Being a colorful 3D puzzle platformer, Tin & Kuna is a surprising title in the lineup for publisher Aksys games, a company we mostly associate with visual novels. Here’s our take on something quite different from them, as we take a look at the game on a PS4. The game, developed by Black River Studios, has also been released on the Switch, Xbox One and PC.
While in some screenshots Tin & Kuna looks like a platformer in the Yooka-Laylee mold, it’s actually a bland of classic 3D platforming and elements from games like Super Monkey Ball and Marble Madness. Thrown in puzzles and the need for some precision platforming, and it’s far more challenging that we initially thought it was going to be.
Rather than a little marble, you control an armadillo that can turn itself into one – making for one of the cutest takes on the marble roller subgenre yet when you also consider the colorful surroundings that the game takes place in. But while kids will certainly enjoy watching these characters and visuals, the actual gameplay is quite demanding and not too kid-friendly unless they have a fair share of experience with gamepad controls.
Tin & Kuna is level-based, and the objective of each level is to nudge a round power crystal into a small hole – reminding me of certain levels in Pac-Man and Ghostly Adventures. But while that game gave you direct control over the ball that needed to go into the target hole, here you’re a small armadillo hoping to knock the ball into the right direction. Physics come into play, and it can be quite challenging to get comfortable with.
Part of that is that the game regularly and quickly throws new gameplay mechanics at you, challenging you to overcome new obstacles or enemies that stand in your way. You also gain new abilities, like the option to pull a power crystal along with you rather than just nudge it. The game has 40 levels to play through, but I would have been happy to tackle twice that number just for a gentler learning curve. As it is, many levels can be quite punishing, requiring frequent restarts after falling off a cliff or taking damage. There are no mid-level autosaves either, so frustration can definitely creep in when you use up your life points quicker than you were hoping to.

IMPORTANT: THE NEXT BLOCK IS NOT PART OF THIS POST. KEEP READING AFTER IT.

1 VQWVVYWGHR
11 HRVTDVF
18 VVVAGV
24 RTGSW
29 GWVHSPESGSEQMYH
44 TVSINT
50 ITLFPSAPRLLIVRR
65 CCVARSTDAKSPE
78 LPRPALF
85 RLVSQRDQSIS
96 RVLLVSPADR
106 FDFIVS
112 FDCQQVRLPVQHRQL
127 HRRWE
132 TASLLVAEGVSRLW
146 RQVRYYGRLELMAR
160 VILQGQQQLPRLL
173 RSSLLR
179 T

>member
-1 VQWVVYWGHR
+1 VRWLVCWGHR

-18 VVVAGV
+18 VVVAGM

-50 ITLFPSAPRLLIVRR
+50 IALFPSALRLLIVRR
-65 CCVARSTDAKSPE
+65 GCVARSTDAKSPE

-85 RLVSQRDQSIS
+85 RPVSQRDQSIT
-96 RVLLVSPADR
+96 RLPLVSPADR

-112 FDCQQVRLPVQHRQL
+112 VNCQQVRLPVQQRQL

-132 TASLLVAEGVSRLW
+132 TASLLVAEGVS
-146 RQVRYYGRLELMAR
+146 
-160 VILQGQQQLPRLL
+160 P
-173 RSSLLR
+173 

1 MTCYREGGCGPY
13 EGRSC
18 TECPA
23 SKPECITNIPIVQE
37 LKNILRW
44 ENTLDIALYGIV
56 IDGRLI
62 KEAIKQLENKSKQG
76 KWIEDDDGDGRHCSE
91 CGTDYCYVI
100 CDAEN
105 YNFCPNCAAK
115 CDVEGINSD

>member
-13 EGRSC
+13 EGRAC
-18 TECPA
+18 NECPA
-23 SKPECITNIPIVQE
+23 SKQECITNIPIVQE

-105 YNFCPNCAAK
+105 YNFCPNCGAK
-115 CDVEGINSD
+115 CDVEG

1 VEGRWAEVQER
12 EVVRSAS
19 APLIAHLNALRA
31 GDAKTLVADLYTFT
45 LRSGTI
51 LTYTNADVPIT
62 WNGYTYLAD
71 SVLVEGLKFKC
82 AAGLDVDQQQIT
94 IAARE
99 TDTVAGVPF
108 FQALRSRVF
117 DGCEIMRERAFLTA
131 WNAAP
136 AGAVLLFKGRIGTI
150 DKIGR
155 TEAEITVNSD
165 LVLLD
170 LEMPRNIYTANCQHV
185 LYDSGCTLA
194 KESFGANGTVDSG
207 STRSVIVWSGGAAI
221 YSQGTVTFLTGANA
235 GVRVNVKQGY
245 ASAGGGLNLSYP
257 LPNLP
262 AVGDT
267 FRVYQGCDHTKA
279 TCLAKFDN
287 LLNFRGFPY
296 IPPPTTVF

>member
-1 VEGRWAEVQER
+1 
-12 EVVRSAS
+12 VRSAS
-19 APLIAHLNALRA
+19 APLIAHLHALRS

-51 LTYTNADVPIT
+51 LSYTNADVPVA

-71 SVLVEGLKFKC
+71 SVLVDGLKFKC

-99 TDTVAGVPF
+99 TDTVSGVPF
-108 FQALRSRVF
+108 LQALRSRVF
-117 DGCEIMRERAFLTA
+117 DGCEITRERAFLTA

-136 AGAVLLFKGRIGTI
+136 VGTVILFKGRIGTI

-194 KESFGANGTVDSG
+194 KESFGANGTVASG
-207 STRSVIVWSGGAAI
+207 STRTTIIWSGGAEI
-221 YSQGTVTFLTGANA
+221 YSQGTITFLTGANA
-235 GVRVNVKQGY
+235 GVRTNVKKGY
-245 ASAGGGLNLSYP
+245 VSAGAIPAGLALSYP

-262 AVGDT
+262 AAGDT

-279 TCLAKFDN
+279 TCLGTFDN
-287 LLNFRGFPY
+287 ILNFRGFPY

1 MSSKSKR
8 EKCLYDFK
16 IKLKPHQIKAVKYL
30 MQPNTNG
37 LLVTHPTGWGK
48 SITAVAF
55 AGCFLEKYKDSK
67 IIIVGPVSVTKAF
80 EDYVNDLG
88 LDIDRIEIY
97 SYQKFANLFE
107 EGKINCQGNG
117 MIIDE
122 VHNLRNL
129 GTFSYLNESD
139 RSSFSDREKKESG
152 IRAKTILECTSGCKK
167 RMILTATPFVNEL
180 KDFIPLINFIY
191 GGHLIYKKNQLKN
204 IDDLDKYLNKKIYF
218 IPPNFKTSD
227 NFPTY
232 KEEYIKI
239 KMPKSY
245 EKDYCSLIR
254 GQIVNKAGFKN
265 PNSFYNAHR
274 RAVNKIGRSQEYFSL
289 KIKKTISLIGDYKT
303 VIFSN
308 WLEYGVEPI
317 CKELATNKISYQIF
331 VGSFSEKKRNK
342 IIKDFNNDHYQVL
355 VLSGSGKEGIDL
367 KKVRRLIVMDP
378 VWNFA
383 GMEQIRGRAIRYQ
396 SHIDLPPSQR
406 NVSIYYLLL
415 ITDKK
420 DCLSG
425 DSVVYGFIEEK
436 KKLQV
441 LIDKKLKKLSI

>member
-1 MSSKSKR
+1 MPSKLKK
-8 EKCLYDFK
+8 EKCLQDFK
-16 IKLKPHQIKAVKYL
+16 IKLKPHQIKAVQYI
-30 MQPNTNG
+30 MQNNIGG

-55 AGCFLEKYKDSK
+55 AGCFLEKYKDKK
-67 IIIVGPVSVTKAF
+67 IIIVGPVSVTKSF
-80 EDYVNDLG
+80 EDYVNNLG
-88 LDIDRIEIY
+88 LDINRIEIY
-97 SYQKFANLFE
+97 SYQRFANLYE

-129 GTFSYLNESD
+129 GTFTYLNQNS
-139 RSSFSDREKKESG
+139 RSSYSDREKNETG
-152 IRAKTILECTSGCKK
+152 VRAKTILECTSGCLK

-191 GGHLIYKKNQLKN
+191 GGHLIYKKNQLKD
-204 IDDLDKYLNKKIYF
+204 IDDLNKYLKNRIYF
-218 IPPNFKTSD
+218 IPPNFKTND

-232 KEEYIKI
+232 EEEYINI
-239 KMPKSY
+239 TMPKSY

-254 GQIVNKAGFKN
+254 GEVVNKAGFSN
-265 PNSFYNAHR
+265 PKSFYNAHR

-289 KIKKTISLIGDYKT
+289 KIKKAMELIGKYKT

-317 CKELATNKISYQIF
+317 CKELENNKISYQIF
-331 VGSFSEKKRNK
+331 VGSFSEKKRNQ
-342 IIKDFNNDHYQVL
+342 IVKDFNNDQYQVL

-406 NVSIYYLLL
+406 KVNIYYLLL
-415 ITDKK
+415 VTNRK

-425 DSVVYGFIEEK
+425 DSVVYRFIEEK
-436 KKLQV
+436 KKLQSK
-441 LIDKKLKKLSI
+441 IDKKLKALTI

With additional collectibles as well as optional objectives in each level, there’s plenty to enjoy and go back to in Tin & Kuna as well – though the prospect of going after these in some levels seems a little daunting as I had plenty of trouble just barely beating the level the first time I tried. A more forgiving difficulty level would certainly help in this regard, perhaps with checkpoints or unlimited (or more generously distributed) health to help you get through the game before tackling it again at higher difficulty levels.
For those who enjoy a challenge, Tin & Kuna is a fun puzzle platformer with lovely visuals. I’d love to see these characters return in other adventures as well, perhaps a straight up platformer – that way, it might also connect with a new audience of younger players who aren’t ready for a tough challenge like this one. If you are, then the diversity in mechanics and objectives should certainly entertain you for a good while!